Antique Phone Provides A Soundtrack Perfect For Restoring Old Cars


[Simon] is in the middle of restoring/building himself an Austin 7 Special out in his garage, and like most tinkerers, found that music helps to move the process along. He happened to have an old Bakelite generator phone out in the garage as well, and figured that he might as well have it do something other than simply hang on the wall.

Playing music from the 1930 seemed like a fitting enough task, so he picked up an Adafruit Waveshield and spent some time wiring it up to the old telephone. His new radio works simply enough, piping .wav files through the handset, provided someone has cranked the phone’s generator recently.

While cranking the generator is required to play music, the Arduino is actually powered off a pair of AA batteries. The cranking is all cosmetic, but he did program the Arduino to slow the music down every once in awhile, requiring that the generator be turned to get things back up to speed.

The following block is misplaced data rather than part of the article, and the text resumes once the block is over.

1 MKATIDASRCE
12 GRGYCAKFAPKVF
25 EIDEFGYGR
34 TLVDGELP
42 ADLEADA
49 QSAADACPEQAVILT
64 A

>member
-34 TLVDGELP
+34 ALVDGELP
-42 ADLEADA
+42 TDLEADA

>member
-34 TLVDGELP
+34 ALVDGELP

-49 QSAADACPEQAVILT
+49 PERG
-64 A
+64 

It really is a neat way to repurpose the old phone, and we like the fact that [Simon] did not gut it to put this project together.

Continue reading to see a short video of his new music player in action.


8 thoughts on “Antique Phone Provides A Soundtrack Perfect For Restoring Old Cars

  1. Yes, HaD a day got that bit a little wrong (or my write up isn’t clear). It’s not for ME to listen to. It’s for everyone else who comes in and they all want to pick up the phone to see if it works. I do spend most of my time working on the car. It’s a slow process though. Generally limited by funds not time. I don’t listen to the radio when working on it or put radios in my cars. I like to hear the tappets!


  2. Waves–ah, what a refreshing thought and the greatest music of the last century. I hope it’s hot rather than sweet. Our store and shop have antique dial phones on a 5 station system. It was a hoot the other day when we watched a new part-timer try to push the holes in the dial to call the office from the shop.

    1. I’ve never played with the Waveshield but if the Waveshield has a way to tweak the sample rate you can achieve slow or fast audio that way. Also you can slow down the digital audio by extending the time in between sending the wave data or send the same bit of data over and over again stretching the sound out that way.

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